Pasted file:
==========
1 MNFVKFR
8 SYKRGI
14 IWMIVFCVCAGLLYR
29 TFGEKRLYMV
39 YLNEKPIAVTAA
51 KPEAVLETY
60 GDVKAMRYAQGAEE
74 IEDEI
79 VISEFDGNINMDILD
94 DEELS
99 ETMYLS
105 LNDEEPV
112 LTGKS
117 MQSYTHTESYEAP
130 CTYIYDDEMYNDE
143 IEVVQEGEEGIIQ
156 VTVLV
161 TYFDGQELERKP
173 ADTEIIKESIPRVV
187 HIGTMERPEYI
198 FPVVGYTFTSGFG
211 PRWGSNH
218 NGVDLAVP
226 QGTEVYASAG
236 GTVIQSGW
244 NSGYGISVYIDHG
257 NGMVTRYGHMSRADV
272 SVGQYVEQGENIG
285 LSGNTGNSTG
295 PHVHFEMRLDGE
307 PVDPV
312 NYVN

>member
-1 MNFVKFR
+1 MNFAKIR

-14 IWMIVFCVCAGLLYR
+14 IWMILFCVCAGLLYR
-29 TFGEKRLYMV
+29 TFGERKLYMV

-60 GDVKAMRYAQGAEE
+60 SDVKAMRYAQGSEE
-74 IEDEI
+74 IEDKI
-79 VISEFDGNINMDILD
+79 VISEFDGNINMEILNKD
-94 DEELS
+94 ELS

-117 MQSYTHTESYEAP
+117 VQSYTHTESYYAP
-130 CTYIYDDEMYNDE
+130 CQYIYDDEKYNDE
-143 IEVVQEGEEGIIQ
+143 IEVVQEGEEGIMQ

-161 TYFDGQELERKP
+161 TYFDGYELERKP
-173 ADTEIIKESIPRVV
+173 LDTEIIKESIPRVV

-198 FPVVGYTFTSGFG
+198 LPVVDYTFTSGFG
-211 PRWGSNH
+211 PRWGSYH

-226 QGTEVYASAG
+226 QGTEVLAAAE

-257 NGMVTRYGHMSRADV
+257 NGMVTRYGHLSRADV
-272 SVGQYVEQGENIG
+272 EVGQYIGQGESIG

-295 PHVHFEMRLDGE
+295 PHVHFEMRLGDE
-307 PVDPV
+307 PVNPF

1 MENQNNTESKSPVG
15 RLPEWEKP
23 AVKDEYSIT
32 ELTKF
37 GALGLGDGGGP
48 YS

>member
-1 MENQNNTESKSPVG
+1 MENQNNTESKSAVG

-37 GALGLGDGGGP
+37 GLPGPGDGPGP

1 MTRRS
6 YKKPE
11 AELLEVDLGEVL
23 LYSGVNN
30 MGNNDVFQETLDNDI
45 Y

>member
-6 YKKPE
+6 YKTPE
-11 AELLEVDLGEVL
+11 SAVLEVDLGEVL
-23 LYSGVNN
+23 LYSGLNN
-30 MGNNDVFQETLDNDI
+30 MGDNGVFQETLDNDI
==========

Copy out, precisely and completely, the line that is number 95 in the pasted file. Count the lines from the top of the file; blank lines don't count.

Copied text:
+23 LYSGLNN